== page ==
China is quietly exploiting Russia’s rift with the West to expand its inﬂuence in the geopolitical, security, technological, and ﬁnancial domains. Are Russia and its neighbors becoming a testing ground for a new Beijing-centered regional order? Is a Pax Sinica emerging?
Russian Foreign Minister Sergei Lavrov's visit to Beijing on Monday and Tuesday closely follows the just concluded high-level talks between senior Chinese and US officials in Anchorage, Alaska. For his part, US Secretary of State Antony Blinken visited Japan and the Republic of Korea before the Anchorage talks, while US Secretary of Defense Lloyd Austin held talks with Indian officials in New Delhi.
U.S. and European sanctions against Russia, as well as the U.S. trade war with China, are good reasons for Moscow and Beijing to persevere with their plan to build a wide-body airplane, despite their differences.
The emergence of a Pax Sinica including Russia could draw new dividing lines over Eurasia.
As Russia becomes increasingly pulled into China’s tech orbit, the Rubicon will be the Kremlin’s final decision on whether to use Chinese or Western technology to develop 5G networks in Russia—and currently Chinese companies look like the favorites.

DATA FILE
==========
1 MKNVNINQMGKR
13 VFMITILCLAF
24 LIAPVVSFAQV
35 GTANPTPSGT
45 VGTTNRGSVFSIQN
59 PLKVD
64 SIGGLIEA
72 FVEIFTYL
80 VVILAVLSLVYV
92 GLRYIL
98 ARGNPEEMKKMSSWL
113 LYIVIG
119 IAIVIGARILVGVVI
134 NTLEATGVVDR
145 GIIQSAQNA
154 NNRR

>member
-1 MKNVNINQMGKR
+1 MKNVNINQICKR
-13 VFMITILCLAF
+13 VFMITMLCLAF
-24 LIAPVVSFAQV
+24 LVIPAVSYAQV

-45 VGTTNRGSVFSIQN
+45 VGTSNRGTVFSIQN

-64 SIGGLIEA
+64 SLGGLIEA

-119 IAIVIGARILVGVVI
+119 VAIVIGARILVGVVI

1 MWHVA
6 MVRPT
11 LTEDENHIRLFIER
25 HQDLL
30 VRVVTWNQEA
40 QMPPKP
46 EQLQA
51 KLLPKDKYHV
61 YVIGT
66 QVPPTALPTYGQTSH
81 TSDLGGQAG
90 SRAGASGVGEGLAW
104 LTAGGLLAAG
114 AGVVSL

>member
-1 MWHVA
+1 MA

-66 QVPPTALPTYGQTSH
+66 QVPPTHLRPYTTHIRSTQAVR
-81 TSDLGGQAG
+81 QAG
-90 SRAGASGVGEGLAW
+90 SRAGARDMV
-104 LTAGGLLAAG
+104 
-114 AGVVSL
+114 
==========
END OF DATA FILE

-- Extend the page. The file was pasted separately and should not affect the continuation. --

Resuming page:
Amid the rupture between Russia and the West, Moscow continues to drift toward closer relations with Beijing. Their partnership is becoming deeper and more comprehensive, encompassing security, economics, technology, and global governance.
China needs to replicate its Central Asian success in the Caucasus in order to take another step westward toward implementing its trade and energy dream, away from the control of Russia and the United States.
Podcast host Alex Gabuev is joined by Janka Oertel, director of the Asia program at the European Council on Foreign Relations, to discuss changing attitudes in Europe toward China and Russia, and the evolving relationship between Moscow and Beijing.
China sees security issues in Central Asia as inextricably tied to its own domestic security concerns, and is rapidly establishing a footprint that will allow it to deal with matters as it sees fit in the region.
Sino-Russian relations may be a marriage of convenience arranged by oil and gas, but arranged marriages have a way of lasting. It is particularly helpful if there is a common enemy, such as an overbearing West.
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